Tough To Pick Against Indy
Friday - February 03, 2010
Here’s hoping that the Law of Failed Expectations won’t kick in for Sunday’s Super Bowl. According to the rule, whenever you get two exciting conference championship games, the expectations that we’ll get a fabulous Super Bowl grow - and inevitably, it’s a dud.
Which would be a shame, because S.B. 44 has the potential to be a game for the ages. You have two explosive offenses with fabulous quarterbacks and game-breakers at the skill positions, defensive play-makers on both sides and a pair of fascinating side-bars. The Saints have become closely identified with a resurgent city still recovering from the effects of Hurricane Katrina. There is a feeling that this is destiny’s team, and quarterback Drew Brees has become a powerful voice for hope in the community. And Peyton Manning is going up against the team for whom his father was the face of the franchise, the single player most often identified with the struggling Aints of the 1970s and early ‘80s. Peyton and his brothers grew up in New Orleans, and most of their childhood friends are serious Saints fans.
It’s a tough game to handicap, but I’m going with the Colts because Peyton Manning has an almost preternatural ability to break down a defense. But I’ll feel good for the city of New Orleans if the Saints pull off the upset.
* Hawaii’s boxing fans had a scary moment when Brian Viloria suffered a 12th-round TKO at the hands of Colombian Carlos Tamora in the Philippines. He was taken to the hospital after collapsing in his dressing room following the bout.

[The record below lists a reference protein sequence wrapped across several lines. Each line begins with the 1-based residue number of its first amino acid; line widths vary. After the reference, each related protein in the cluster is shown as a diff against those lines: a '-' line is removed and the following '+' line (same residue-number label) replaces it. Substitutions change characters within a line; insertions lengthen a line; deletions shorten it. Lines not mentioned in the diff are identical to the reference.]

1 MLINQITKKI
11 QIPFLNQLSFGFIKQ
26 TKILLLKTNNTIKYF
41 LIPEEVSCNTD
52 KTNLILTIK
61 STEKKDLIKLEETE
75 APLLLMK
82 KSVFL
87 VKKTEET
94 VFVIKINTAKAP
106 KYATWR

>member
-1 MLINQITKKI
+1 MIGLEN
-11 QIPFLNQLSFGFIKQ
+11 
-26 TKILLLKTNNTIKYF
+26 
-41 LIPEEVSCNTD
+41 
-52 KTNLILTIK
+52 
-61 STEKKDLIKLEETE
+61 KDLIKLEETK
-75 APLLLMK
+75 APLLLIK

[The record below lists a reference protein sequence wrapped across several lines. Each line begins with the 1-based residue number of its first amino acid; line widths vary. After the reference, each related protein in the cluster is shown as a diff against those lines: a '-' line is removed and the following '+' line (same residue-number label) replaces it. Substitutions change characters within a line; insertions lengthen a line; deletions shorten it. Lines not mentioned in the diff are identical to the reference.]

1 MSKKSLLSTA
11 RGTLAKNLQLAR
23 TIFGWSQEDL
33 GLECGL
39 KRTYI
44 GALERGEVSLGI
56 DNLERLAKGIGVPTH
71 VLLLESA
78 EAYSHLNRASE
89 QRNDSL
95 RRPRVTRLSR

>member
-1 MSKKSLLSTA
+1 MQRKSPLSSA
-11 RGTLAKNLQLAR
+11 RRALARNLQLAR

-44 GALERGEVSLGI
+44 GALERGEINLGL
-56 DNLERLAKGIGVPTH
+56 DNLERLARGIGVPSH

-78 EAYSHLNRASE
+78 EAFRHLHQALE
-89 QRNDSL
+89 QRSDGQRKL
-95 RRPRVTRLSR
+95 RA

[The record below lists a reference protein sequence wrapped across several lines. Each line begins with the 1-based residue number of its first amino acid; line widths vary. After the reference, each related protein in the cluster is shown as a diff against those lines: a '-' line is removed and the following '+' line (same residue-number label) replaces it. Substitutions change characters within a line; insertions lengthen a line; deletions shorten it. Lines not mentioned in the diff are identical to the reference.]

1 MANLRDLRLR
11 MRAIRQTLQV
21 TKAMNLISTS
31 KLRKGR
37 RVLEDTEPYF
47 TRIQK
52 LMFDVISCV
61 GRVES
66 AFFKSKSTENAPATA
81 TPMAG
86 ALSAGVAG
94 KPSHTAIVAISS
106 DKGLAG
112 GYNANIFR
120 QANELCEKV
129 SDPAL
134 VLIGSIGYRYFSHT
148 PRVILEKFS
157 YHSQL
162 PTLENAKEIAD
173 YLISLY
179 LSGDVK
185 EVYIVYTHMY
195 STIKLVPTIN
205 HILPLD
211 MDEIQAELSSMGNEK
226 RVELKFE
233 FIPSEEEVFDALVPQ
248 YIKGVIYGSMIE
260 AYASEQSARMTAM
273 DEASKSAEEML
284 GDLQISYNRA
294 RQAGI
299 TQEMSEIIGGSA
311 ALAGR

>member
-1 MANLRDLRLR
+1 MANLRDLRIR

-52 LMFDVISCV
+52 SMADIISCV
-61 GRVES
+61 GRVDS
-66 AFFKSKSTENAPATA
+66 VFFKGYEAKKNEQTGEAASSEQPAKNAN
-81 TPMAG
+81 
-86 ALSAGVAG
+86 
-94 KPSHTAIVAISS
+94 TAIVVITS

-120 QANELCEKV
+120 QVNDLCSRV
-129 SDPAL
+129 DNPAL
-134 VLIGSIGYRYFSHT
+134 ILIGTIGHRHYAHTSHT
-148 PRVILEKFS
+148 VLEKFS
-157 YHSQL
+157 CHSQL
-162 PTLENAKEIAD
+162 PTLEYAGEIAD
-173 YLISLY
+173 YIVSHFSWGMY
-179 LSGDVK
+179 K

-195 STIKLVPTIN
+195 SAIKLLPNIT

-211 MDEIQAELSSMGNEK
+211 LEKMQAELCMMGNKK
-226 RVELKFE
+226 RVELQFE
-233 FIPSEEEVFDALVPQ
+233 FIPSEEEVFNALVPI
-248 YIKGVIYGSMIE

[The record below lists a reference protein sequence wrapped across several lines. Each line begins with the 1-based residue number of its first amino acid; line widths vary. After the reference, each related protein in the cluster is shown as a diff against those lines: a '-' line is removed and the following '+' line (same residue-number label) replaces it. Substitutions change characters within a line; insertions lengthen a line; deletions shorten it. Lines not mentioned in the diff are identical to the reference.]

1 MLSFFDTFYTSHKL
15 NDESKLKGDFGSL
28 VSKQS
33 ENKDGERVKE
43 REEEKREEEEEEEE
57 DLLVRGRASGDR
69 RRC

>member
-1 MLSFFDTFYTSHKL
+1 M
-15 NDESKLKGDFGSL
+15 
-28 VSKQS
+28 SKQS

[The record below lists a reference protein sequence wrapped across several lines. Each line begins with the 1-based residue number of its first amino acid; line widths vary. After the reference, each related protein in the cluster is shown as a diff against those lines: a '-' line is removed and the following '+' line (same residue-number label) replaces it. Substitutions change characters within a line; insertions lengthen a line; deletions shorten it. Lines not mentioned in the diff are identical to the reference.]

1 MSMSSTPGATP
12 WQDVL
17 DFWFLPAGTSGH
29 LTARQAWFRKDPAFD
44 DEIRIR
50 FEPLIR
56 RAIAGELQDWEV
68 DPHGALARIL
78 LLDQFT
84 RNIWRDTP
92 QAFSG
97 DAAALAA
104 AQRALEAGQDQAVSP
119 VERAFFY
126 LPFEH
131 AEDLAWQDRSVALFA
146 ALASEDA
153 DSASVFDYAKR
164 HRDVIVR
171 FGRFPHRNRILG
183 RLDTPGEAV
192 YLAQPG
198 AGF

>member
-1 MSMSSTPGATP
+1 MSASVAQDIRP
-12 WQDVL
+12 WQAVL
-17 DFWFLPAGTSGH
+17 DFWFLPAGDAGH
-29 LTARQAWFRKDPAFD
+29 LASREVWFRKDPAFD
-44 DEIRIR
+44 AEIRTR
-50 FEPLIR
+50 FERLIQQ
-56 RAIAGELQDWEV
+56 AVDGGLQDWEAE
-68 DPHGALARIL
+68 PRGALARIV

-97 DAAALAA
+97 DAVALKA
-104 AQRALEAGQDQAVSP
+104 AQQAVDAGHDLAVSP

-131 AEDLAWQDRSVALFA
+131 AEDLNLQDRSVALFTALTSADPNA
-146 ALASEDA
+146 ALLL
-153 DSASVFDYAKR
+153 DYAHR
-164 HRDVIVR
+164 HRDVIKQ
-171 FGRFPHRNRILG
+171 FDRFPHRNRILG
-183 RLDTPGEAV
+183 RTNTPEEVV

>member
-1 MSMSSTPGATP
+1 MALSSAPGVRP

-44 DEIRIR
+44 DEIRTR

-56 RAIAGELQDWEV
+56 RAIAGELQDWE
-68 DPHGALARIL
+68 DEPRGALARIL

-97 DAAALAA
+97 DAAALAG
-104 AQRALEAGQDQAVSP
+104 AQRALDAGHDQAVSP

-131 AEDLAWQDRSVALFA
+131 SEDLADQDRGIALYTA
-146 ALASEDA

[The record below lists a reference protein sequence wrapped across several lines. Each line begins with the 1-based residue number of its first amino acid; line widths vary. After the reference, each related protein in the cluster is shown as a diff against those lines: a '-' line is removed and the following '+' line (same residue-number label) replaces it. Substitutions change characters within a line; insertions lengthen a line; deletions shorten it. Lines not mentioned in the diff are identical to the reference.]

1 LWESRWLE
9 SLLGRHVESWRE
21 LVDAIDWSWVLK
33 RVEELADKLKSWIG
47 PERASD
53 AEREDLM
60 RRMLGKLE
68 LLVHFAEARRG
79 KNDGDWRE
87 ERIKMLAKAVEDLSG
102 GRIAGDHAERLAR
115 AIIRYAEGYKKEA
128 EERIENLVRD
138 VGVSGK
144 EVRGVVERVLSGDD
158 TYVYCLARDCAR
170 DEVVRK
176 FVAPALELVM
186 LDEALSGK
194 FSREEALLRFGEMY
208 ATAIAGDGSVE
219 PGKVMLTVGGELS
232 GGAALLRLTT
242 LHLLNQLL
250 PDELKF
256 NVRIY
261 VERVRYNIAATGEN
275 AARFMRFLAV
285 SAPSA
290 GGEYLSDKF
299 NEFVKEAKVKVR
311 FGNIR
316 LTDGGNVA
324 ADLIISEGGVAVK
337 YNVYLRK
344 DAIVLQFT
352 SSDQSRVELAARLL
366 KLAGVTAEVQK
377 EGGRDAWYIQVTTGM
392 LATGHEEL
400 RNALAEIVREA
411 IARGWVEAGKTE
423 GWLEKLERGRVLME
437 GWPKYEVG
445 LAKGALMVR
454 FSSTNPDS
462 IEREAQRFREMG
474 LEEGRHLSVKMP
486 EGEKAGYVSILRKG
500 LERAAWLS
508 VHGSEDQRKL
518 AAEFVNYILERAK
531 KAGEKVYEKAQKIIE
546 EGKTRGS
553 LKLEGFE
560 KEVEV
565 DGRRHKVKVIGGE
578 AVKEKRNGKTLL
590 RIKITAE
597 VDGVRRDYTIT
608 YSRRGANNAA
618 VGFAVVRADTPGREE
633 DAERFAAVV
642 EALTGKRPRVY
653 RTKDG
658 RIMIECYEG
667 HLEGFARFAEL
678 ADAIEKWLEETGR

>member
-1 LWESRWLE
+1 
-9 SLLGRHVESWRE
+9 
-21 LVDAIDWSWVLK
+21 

By all reports Viloria was comfortably ahead late in the fight, but ran out of gas trying to knock out his feisty opponent and suffered a last-round pummeling. It appears that Viloria’s collapse was because of extreme dehydration and exhaustion, and that he is fully recovered.
His longtime manager, Gary Gittleshohn, said they’ll wait a while before evaluating Viloria’s future. Gittlesohn regards Vilora as a member of his family and does not depend on the fighter for his income; he would be the last person to suggest that Viloria continue to fight if he felt it was against his best interests.
“Brian, physically, can perform at a high level,” said Gittlesohn, “but we’ll see where he is in his heart. He made a tactical error in this fight, but he was the better fighter. He wanted to please the crowd so much that it led to this result.”
Viloria is lucky to have a manager like Gittlesohn who cares so much about him. Together they’ll make the right decision.
* Around the WAC, a persistent rumor is swirling, and it holds that the Mountain West wants to expand to 12 teams and plans to add Boise State, Fresno State and Nevada so it can have a football conference championship game. That would be a huge irony if it turns out to be true, as the Mountain West was formed by schools breaking away from what was considered an unwieldy 16-team WAC. Needless to say, this would decimate the WAC if it comes to pass. It doesn’t seem to pass the common—sense test, though. There would be smaller shares of the pie for all.
While Boise State might make sense, it’s hard to imagine Fresno State and Nevada bringing in more than they’d take out.
I’m also not sure that a MWC championship game would be the huge money affair that they think it would be. I’m hoping that the rumors are false. It’s hard to see the WAC as viable minus that trio.
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